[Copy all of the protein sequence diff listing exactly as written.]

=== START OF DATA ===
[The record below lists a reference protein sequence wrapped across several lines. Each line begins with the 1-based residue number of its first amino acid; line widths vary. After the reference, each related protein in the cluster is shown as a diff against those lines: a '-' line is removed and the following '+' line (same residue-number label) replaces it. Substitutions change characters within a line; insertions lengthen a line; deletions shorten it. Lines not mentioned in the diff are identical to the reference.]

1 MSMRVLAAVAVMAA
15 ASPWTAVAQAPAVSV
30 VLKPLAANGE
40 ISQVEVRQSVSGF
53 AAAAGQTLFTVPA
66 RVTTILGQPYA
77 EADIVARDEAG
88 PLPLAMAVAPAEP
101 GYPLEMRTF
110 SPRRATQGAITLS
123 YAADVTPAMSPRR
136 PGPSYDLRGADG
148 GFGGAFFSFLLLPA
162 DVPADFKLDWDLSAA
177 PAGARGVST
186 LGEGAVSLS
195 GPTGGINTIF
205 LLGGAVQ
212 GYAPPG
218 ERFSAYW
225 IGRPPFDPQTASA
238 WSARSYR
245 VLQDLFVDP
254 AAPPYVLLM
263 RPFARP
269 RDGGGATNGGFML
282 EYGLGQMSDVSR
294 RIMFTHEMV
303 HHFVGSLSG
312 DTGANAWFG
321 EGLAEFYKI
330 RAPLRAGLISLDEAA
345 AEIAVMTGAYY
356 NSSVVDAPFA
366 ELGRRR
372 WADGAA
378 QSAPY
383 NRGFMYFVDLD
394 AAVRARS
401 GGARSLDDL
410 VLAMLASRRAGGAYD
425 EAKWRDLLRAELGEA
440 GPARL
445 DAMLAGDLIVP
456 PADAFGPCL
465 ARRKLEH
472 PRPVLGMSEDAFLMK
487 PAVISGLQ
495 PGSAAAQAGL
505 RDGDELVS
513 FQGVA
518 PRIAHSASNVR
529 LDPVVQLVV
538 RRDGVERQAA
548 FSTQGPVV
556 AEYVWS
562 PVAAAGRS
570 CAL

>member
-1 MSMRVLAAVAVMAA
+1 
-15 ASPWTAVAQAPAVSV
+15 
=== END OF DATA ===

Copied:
[The record below lists a reference protein sequence wrapped across several lines. Each line begins with the 1-based residue number of its first amino acid; line widths vary. After the reference, each related protein in the cluster is shown as a diff against those lines: a '-' line is removed and the following '+' line (same residue-number label) replaces it. Substitutions change characters within a line; insertions lengthen a line; deletions shorten it. Lines not mentioned in the diff are identical to the reference.]

1 MSMRVLAAVAVMAA
15 ASPWTAVAQAPAVSV
30 VLKPLAANGE
40 ISQVEVRQSVSGF
53 AAAAGQTLFTVPA
66 RVTTILGQPYA
77 EADIVARDEAG
88 PLPLAMAVAPAEP
101 GYPLEMRTF
110 SPRRATQGAITLS
123 YAADVTPAMSPRR
136 PGPSYDLRGADG
148 GFGGAFFSFLLLPA
162 DVPADFKLDWDLSAA
177 PAGARGVST
186 LGEGAVSLS
195 GPTGGINTIF
205 LLGGAVQ
212 GYAPPG
218 ERFSAYW
225 IGRPPFDPQTASA
238 WSARSYR
245 VLQDLFVDP
254 AAPPYVLLM
263 RPFARP
269 RDGGGATNGGFML
282 EYGLGQMSDVSR
294 RIMFTHEMV
303 HHFVGSLSG
312 DTGANAWFG
321 EGLAEFYKI
330 RAPLRAGLISLDEAA
345 AEIAVMTGAYY
356 NSSVVDAPFA
366 ELGRRR
372 WADGAA
378 QSAPY
383 NRGFMYFVDLD
394 AAVRARS
401 GGARSLDDL
410 VLAMLASRRAGGAYD
425 EAKWRDLLRAELGEA
440 GPARL
445 DAMLAGDLIVP
456 PADAFGPCL
465 ARRKLEH
472 PRPVLGMSEDAFLMK
487 PAVISGLQ
495 PGSAAAQAGL
505 RDGDELVS
513 FQGVA
518 PRIAHSASNVR
529 LDPVVQLVV
538 RRDGVERQAA
548 FSTQGPVV
556 AEYVWS
562 PVAAAGRS
570 CAL

>member
-1 MSMRVLAAVAVMAA
+1 
-15 ASPWTAVAQAPAVSV
+15 